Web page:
ETFs overtake hedge-funds, but there are side effects

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Hedge-funds have been around since the 1950s, as beautifully described in Sebastian Mallaby’s book “More Money Than God” (Bloomsbury, 2010). Exchange traded funds (ETFs) have been available since 1989, but despite being much later in the game, this investment category overtook hedge funds in assets under management (AUM). According to a recent report by CIO.com, AUM for global ETF’s reached a record high of nearly USD 3.0 trillion, compared to USD 2.97 trillion for hedge funds (also a record high).

We recently noted that investors continue to pour money into hedge-funds, despite a negative performance during the third quarter. However, the pace and size of inflows towards ETFs is much higher. During the first half of 2015, USD 125.3 billion went into ETFs, compared to ‘only’ USD 39.7 billion for hedge funds. This is quite remarkable, since 2015 isn’t exactly the best year for stocks or bonds. It leads no doubt that an passive strategy such as pursued by ETFs benefits from a bull market. But when uncertainty rises, investors move more towards ‘alternatives’, such as hedge funds, at least that is a common thought.

 

A much more plausible explanation is the continuing cost awareness of investors. In the past, when ETFs where still a niche, the hedge-funds’ 2-and-20 structure (2% annual fee, 20% performance fee) were less perceived as expensive. Mutual funds, which were the obvious choice for investors looking for a diversified product, were not much cheaper, also regarding potential performance. But with the investment industry becoming more and more focused on bringing down costs, for example a 0.1% expense ratio of SPDR S&P500 ETF (SPY) sounds like complete bargain, in particular during a bull market. Also investment advisors, wealth managers, smaller pension funds and other asset managers increasingly have to account for their costs. When picking a more expensive (mutual) fund over an index tracking ETF, the asset manager has to show an outperformance to be able to defend his/her choice towards the client.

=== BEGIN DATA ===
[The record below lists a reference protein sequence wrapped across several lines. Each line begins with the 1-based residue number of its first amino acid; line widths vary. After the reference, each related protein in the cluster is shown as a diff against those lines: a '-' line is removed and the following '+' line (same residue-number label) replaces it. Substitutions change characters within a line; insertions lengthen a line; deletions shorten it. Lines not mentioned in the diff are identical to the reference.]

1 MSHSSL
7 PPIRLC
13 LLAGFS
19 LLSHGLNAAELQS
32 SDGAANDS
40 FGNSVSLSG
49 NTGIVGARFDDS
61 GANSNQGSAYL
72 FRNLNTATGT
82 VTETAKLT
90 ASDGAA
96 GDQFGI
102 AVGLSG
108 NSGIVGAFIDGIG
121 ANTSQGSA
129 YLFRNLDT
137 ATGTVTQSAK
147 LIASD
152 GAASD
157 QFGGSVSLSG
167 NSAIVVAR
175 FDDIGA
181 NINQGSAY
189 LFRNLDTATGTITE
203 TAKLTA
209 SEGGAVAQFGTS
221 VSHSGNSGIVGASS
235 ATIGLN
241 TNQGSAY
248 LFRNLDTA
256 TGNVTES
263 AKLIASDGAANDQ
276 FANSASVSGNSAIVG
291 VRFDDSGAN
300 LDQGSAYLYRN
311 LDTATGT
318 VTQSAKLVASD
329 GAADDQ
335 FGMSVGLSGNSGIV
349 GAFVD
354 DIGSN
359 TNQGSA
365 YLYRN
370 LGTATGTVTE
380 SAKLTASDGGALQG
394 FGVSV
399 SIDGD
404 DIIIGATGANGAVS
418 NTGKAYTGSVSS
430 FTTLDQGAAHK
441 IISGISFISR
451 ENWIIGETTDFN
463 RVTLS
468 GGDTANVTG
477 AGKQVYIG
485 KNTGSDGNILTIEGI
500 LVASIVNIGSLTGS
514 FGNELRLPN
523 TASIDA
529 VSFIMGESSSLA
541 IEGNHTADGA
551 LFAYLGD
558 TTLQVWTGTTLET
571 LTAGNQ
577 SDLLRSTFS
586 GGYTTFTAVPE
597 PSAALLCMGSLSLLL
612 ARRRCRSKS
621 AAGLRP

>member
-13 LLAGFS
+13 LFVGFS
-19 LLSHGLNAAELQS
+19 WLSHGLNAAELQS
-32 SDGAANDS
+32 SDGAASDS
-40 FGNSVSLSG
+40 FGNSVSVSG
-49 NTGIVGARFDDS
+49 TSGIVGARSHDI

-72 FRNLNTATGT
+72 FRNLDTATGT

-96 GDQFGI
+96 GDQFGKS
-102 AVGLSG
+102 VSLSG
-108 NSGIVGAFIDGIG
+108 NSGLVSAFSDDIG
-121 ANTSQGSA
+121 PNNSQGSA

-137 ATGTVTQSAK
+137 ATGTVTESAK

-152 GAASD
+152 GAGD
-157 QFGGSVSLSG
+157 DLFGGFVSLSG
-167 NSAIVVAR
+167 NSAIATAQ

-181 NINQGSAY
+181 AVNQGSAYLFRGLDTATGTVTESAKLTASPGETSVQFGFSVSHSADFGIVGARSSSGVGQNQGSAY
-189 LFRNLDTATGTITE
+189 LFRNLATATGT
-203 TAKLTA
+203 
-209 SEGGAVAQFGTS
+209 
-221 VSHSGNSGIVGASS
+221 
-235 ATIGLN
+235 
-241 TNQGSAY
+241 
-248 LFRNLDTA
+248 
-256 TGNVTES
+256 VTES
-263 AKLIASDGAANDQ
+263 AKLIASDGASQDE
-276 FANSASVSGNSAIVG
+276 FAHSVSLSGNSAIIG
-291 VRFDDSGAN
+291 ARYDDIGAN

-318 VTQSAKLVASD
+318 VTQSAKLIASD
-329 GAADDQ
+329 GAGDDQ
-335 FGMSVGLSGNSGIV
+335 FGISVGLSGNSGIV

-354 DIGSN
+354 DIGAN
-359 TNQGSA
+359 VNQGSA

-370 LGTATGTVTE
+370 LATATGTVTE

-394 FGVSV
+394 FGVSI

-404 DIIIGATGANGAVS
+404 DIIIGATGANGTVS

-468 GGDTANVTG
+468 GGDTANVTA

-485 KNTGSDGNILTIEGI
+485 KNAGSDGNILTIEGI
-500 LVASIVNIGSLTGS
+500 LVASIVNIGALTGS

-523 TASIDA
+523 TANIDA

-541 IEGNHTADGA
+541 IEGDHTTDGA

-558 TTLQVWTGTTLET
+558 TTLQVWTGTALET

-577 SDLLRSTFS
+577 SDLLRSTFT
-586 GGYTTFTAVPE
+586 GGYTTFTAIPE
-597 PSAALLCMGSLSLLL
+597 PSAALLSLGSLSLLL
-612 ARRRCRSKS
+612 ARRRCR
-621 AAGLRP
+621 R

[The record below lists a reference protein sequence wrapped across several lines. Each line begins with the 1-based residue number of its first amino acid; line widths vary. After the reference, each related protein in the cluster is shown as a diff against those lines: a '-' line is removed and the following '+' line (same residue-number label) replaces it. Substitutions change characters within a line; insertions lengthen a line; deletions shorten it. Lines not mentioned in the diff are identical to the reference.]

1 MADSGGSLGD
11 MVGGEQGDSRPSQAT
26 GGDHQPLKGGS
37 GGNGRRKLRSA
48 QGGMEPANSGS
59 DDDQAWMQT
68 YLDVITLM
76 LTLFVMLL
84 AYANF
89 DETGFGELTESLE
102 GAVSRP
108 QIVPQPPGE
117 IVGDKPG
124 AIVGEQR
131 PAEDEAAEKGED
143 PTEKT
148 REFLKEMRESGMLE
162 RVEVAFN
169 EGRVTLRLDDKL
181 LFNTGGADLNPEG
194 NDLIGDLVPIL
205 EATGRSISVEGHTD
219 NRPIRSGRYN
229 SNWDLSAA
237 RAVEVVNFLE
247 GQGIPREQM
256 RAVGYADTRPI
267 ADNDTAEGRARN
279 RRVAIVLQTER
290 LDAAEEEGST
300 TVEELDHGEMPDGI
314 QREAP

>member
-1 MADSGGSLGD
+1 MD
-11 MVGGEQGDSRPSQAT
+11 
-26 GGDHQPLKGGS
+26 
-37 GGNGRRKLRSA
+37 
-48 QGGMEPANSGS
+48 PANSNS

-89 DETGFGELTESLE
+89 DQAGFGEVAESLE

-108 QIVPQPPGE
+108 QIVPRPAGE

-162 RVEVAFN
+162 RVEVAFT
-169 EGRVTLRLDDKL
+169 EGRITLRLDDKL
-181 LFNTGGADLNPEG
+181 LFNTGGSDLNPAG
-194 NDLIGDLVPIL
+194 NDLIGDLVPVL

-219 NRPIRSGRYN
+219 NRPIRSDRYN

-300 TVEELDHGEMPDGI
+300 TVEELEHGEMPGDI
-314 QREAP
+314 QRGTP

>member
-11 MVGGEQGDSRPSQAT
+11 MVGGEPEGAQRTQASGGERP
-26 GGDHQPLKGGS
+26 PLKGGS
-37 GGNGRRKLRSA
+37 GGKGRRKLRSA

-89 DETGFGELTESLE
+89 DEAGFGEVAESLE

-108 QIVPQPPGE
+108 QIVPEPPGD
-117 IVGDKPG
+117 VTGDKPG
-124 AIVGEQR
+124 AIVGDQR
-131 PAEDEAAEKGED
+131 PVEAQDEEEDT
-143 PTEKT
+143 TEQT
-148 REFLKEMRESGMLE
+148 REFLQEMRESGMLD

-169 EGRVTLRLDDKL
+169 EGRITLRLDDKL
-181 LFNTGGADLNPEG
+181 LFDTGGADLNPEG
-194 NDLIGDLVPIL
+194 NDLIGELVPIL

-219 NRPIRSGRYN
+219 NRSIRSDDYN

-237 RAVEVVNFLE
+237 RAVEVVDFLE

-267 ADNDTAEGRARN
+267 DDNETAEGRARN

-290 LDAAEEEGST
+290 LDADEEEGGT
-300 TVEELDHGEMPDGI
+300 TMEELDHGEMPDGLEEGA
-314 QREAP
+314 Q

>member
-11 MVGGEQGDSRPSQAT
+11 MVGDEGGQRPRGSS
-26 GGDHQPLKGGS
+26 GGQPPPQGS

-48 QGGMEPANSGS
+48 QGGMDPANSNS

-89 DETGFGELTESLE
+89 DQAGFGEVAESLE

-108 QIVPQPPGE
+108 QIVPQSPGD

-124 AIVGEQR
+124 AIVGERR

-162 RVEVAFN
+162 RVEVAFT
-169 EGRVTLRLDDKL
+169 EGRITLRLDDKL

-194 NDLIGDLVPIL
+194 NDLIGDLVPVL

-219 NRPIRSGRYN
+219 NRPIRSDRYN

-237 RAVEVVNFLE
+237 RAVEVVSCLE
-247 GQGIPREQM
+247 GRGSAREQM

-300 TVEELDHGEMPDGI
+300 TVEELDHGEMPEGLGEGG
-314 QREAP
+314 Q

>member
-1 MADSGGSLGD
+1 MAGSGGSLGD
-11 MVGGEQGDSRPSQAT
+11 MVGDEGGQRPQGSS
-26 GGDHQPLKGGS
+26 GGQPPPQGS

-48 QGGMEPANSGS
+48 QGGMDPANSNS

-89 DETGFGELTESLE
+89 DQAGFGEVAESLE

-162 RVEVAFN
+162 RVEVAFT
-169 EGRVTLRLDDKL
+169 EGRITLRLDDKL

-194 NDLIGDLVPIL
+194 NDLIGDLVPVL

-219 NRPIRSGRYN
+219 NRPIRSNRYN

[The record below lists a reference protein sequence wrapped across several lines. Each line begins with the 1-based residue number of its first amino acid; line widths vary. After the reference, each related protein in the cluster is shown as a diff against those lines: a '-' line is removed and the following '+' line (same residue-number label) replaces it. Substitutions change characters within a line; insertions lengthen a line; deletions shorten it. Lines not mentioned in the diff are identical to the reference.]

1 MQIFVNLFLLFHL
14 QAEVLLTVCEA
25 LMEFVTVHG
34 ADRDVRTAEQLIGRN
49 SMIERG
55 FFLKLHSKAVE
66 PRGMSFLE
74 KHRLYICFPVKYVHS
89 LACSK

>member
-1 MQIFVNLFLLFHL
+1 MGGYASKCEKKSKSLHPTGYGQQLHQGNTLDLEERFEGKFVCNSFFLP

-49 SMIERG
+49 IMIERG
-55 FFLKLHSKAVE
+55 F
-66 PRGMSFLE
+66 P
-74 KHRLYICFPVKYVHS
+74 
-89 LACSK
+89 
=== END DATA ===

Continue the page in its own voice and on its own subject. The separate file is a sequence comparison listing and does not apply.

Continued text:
The increasing size of AUM also drives larger asset managers, such as pension funds towards ETFs. In the past the liquidity of many ETFs (apart from the majors such as SPY, QQQ, IWM and EEM) was too small to warrant the investment size of pension funds. With investment mandates of hundreds of millions and even billions USD, entering and exiting ETFs could influence the market. In particular in times of market turmoil, this could lead to mispricing in the market, as we earlier reported. Only a few ETFs were worthy to be considered in the past, but with continuing growth in many ETFs, this group becomes larger and larger.

But there is another important side effect of large investors and pension funds moving into ETFs: investing may become too passive. When buying individual shares of a company, a pension fund obtains shareholder rights such as voting rights at the General Meeting of Shareholders. As such, the investor could press the managing board in certain decisions. In a time where there’s a sharp increase in focus on environmental, social and governance (ESG) policies, giving away voting rights is unwanted. Pension funds are held accountable by their participants for their position in these matters. With no voting power, they are not acting in the best interests of their participants. Therefore, investing in ETFs by asset managers with a certain social accountability should move beyond simple cost-based decisions. Although non-monetary, passive investing comes with a price, too.

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